Disclosure: I am the CTO of a company (SecureVote) specialising in secure voting. I am also the architect of our software and the creator of our voting anonymisation algorithm.

(@dsernst PS. We actually provide SecureVote free to organisations and initiatives like yours).

Preface: I'm writing this because secure voting systems are both hard and important. These criticisms are provided because anything good and robust must be resistant to criticism. I think it's important to strive for quality and robustness generally, and especially when it comes to online voting.

Criticisms

Integrity of Ballot Is Not a Goal

Upholding the integrity of ballots run is not a goal of this system. To claim a system provides secure online voting this must be a criterion.

Private Electoral Roll

The electoral roll is not published - the only time users/voters would detect extra votes is if the number of total ballots exceeds the size of the electoral roll. Even in Australia with mandatory voting we only have 95% participation, and 5% manipulation is plenty of play to determine most elections.

All security around the roll can only come from a centralised authority, e.g. untitled.vote. (This only applies to this system; there are trustless voting systems). Users therefore must trust the electoral authority.

No Protection Against Double-Voting

There is no ability to tell if someone has voted twice due to the private electoral roll.

Proving Manipulation Requires Deanonymisation

The only way for a user to prove something was done maliciously to their vote is to reveal their public identity and vote. This proposal therefore does not conserve secret ballot.

Voters cannot prove malicious actions which occur on votes other than theirs.

Third Parties Cannot Audit the Ballot

Third parties must trust that all votes (yea/nay) correspond to the hashed documents. Without users actively checking their ballots a third party auditor has to trust the electoral authority. Even if users do check their ballots they need to deanonymise themselves to prove anything.

If third parties can audit the ballot then they automatically have access to all private details; this means auditing becomes a privileged position opening up the possibility of collusion and other forms of manipulation. Furthermore voters will still need to trust this auditing authority.

Auditors Cannot Detect Double-Voting

Since the electoral roll is private and users' details are private there is no ability for non-privileged third parties to detect double voting.

Auditors Cannot Detect Fraudulent Votes Cast by the Authority

Even a privileged auditor with access to all private data cannot determine if a ballot was cast by a legitimate voter or the electoral authority since there is no user authentication.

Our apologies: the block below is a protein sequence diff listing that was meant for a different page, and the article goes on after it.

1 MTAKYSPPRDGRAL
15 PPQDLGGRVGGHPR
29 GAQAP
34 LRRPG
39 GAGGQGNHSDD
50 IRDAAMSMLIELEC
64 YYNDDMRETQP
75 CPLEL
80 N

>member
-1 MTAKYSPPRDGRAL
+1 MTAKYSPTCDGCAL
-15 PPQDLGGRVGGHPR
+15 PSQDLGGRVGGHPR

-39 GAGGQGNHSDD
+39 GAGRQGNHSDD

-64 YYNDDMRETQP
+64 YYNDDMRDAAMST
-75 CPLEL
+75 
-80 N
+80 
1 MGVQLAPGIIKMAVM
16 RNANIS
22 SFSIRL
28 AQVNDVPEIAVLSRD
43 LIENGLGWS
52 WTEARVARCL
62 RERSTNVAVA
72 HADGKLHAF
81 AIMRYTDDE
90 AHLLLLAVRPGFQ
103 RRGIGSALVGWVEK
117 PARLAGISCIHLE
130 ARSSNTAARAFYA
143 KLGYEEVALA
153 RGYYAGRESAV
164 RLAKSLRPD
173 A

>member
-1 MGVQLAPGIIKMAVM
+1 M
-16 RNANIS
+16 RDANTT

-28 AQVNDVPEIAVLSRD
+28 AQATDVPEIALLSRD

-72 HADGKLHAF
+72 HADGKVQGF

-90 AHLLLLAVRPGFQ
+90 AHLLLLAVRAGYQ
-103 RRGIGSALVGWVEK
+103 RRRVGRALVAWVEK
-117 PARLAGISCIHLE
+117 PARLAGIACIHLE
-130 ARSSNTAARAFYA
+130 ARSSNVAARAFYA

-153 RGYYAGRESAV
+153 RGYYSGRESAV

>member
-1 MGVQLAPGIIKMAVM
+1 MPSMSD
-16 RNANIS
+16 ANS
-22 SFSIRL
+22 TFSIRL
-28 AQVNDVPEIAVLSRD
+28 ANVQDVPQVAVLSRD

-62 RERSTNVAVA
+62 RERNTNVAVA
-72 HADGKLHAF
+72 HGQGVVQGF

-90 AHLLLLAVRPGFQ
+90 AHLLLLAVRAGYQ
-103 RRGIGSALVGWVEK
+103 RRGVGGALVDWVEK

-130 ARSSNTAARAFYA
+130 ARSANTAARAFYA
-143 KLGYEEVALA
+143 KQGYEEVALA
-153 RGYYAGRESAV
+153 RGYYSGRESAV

Not Censorship Resistant

Users have no guarantee their vote will be accepted as it must go through a central authority. They have no means to prove censorship has occurred.

No Consensus

Users and auditors have no way to tell which votes should be included or excluded except by trusting the electoral authority.

Unauthenticated Users

There is no proof users or voters have any connection to the email address published.

Users Can Lie / Electoral Authority Cannot Prove Innocence

Users can easily lie and claim they voted nay and that it was recorded yea. There is no way to prove or disprove this statement because users are unauthenticated and there is no protection against a MITM from the election authority. This means that even when the electoral authority is 100% honest they can never disprove an allegation of tampering.

Closed Platform

Users have no idea what code is running on the server and no way to validate any claims about this.

Scalability - Comments

Scalability is not a concern for voting for multiple reasons:

  1. Auditing requires all the data anyway
  2. Votes are small and cheap, even when fully signed (96 bytes is plenty for any electoral system used today, including LD)
  3. SecureVote has already shown that 1.5 billion votes in 24hrs anchored to a blockchain is totally achievable and can be audited from a modern MacBook Pro (it'd take 60-90 minutes provided internet speed and bandwidth are not an issue). Link. In this case the votes were anchored to the Bitcoin blockchain. A modern MacBook Pro can handle (at 100% capacity with no overheads) about 14 billion votes per day.

User Managing Cryptographic Keys - Comments

Users don't need to manage keys or install software to get the benefits of trustless cryptosystems - the main exception here is DNS redirection attacks on domains and phishing. Basically: use FIDO authentication. (Now, there are many reasons it's on-the-whole bad for this sort of thing, but it's better than non-cryptographic passwords and requires no set-up from the user - ideally you have users manage keys or use something like SQRL (possibly a modified version) to do authentication. Additionally you can use an in-browser blockchain light client; SecureVote is producing one for our blockchains.)